BIFM and the Asset Skills led partnership have launched the higher level apprenticeships at levels 4 and 5 in facilities management at an event in London called ‘Inspiring the next generation of facilities management professionals’. The launch is the fruition of the project to develop degree level apprenticeships in facilities management which has been funded through the government’s Higher Apprenticeship Fund.
The investment to develop higher level apprenticeships means that there are now degree level apprenticeships for individuals and companies to utilise as part of their staff development and talent management programmes. Employers can now access these higher-level apprenticeships for their teams through the project partnership delivery partners.
The apprenticeship scheme is at the heart of the government’s skills strategy. Matthew Hancock MP, parliamentary under secretary of state for education and business innovation and skills, said: "Wage returns of advanced and higher apprenticeships roughly match those that a university degree confers, and we are committed to developing and promoting vocational learning as a viable alternative, as well as making this level the one which most learners and employers aspire to. We know that when a jobseeker has those sorts of skills to offer, they find themselves in demand."
The Asset Skills led project partnership comprises BIFM (The British Institute of Facilities Management), Sheffield Hallam University, Building Engineering Services Training (BEST), Leeds College of Building, The Manchester College, the Training and Learning Company and Westminster Kingsway College. The partnership has developed the higher level apprenticeships in consultation with employers to ensure they meet the skills needs of the sector.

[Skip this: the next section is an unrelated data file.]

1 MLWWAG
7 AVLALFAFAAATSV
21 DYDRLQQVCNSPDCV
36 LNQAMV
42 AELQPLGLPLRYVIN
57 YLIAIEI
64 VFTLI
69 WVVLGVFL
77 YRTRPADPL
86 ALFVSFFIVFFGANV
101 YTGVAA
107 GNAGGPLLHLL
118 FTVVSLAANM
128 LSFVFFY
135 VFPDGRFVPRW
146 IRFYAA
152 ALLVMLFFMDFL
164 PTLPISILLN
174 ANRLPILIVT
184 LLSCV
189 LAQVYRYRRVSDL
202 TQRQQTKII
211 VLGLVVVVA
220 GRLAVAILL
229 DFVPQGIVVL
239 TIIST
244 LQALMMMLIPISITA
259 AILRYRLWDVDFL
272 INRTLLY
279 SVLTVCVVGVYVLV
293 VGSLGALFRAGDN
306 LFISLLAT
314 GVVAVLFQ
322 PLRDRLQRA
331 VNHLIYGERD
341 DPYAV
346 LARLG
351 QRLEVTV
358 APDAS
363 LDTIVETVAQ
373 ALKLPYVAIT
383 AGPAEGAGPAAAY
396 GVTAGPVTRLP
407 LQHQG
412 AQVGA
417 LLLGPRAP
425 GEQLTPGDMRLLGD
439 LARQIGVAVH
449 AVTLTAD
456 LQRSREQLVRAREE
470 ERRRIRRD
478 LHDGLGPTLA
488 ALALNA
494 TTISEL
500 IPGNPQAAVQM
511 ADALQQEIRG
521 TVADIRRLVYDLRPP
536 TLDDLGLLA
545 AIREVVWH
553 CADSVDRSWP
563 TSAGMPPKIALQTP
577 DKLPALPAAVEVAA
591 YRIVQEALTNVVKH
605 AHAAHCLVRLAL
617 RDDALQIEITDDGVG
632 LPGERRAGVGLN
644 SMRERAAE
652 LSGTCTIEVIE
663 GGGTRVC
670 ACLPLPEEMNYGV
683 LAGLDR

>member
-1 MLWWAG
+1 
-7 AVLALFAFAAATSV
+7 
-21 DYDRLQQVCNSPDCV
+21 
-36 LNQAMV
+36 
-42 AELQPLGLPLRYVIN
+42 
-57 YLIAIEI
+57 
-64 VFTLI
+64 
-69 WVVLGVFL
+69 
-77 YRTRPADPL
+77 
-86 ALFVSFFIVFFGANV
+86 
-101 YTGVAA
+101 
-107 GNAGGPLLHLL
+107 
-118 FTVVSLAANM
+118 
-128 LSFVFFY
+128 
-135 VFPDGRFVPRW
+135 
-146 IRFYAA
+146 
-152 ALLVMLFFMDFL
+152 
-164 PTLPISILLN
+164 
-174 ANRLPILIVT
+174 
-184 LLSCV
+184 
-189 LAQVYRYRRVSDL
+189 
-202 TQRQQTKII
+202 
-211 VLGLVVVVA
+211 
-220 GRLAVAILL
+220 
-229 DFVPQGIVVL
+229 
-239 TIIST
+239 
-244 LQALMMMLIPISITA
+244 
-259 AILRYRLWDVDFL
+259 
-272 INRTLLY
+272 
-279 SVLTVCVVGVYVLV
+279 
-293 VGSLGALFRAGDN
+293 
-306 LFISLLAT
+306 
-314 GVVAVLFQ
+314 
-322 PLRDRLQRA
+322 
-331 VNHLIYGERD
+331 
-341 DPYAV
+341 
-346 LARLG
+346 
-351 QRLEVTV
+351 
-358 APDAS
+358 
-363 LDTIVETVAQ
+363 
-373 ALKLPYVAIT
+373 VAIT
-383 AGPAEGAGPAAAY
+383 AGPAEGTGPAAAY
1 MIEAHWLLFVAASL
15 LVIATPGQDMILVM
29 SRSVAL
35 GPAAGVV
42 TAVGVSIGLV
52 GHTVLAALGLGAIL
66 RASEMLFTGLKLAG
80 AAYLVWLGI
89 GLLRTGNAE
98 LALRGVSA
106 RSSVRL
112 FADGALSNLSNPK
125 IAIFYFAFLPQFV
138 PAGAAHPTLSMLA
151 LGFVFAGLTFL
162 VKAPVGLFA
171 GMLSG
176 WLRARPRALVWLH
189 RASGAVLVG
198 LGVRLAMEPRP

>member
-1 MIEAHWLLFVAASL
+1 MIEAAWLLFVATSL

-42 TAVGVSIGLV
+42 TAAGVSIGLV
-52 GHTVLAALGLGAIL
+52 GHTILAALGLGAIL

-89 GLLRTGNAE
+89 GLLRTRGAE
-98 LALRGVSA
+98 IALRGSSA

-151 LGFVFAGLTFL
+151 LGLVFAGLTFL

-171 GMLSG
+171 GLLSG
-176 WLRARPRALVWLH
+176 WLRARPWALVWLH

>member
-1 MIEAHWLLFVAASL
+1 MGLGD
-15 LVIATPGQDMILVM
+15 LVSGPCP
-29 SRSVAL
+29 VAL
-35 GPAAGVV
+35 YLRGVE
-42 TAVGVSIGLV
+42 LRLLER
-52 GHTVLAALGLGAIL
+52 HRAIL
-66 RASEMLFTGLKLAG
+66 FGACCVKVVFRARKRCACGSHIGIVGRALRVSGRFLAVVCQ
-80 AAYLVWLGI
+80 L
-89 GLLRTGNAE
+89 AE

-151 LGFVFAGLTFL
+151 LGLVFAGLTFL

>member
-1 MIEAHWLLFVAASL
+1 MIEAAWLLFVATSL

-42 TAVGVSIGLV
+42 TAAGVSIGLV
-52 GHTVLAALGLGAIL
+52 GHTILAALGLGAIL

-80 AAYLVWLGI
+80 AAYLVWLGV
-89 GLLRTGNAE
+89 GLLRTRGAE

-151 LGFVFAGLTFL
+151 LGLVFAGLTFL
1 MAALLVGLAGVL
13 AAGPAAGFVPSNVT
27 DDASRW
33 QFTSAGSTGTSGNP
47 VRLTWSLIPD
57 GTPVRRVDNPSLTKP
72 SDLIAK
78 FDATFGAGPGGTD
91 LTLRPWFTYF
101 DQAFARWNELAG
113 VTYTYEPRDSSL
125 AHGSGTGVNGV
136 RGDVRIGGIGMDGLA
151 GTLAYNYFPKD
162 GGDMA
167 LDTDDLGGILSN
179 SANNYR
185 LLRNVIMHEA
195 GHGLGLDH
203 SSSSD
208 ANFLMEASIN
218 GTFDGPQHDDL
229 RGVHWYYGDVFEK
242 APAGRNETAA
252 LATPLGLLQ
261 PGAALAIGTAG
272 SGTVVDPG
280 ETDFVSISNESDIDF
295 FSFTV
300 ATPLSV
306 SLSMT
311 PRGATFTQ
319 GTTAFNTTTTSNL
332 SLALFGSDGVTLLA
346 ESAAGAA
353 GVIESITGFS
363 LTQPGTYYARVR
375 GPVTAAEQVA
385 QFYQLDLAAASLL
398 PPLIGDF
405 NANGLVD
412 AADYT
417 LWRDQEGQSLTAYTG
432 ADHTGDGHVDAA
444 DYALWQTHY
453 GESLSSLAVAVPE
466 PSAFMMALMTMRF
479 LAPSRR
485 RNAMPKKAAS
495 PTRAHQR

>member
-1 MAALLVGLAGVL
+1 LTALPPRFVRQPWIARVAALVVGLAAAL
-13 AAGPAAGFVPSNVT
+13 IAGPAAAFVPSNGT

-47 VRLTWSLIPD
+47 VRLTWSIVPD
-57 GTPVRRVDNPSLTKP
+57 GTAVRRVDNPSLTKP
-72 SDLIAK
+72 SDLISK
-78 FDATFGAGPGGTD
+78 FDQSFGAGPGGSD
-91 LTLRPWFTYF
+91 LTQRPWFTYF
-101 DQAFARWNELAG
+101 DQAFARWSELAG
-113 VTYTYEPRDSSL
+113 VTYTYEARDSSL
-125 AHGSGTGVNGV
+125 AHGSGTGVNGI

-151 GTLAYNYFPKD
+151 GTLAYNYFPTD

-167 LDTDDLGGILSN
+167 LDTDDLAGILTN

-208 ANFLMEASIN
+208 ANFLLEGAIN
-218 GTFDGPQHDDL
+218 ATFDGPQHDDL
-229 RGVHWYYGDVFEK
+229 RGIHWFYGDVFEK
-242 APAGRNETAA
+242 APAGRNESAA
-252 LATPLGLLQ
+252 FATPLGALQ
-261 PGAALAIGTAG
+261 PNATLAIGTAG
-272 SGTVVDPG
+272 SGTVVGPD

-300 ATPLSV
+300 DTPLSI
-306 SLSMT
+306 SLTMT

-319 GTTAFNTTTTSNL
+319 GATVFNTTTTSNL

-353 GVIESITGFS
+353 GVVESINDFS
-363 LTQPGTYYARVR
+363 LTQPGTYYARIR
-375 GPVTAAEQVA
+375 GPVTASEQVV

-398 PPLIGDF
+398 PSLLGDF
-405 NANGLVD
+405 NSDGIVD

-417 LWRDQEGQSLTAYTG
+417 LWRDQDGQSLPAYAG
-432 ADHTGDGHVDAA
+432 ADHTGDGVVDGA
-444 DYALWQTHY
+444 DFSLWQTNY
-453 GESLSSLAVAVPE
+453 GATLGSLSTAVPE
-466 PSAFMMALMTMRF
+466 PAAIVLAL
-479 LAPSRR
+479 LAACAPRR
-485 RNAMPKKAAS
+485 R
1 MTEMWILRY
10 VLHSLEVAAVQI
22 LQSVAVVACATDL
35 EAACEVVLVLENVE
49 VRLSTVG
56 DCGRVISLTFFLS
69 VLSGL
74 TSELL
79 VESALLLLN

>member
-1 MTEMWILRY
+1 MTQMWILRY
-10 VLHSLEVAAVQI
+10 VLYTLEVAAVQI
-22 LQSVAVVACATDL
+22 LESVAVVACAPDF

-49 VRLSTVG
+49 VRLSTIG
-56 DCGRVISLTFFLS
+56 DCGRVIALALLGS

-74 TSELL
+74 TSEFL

Apprenticeships are not just for new entrants into the sector, they are also relevant to those already working in FM and looking to progress and develop their skills and expertise at any stage in their life or career. These apprenticeships and the BIFM qualifications in facilities management are central to opening up entry routes and development pathways in facilities management.
The launch event opened with Sarah Bentley, CEO of Asset Skills, who said: “Our research shows facilities management is sitting on a demographic time bomb where 51% of facilities managers are aged over 45 and 52% aim to retire between 55 and 65. This will mean a significant loss of skills and experience to a relatively new industry over the next decade. The new higher apprenticeships will ensure solid progression routes are in place to get the workforce the higher skills necessary to prevent this time bomb and also help professionalise the sector. There are now apprenticeships at levels 2, 3, 4 and 5 which will help build a much stronger future for FM.”
Angela Gill, employer account manager, National Apprenticeships Service, talked of how businesses are engaging with apprenticeships to “grow managers for the future, fill skills gaps in their organisation and bring in younger people into an aging workforce”.
Gareth Tancred, CEO, BIFM, closed the event highlighting the importance of the facilities management sector to the UK economy which equates to that of the financial services sector and the opportunity that it offers for people for an exciting and in demand career choice. The qualifications and apprenticeships are a key part of providing entry routes into the profession and developing talent within it. Tancred said: “We want to make FM a career of choice rather than a career of chance. We need to attract new talent into the sector and we have to develop the people within the sector to be the pioneers of the industry in the future. As the professional body for the sector we now offer qualifications at every level from level 2, entry level, right through to Masters level 7; it’s through these qualifications and building them into the apprenticeships scheme that we are seeking to plug the skills gap and nurture new talent to tackle the time bomb issue that our sector faces."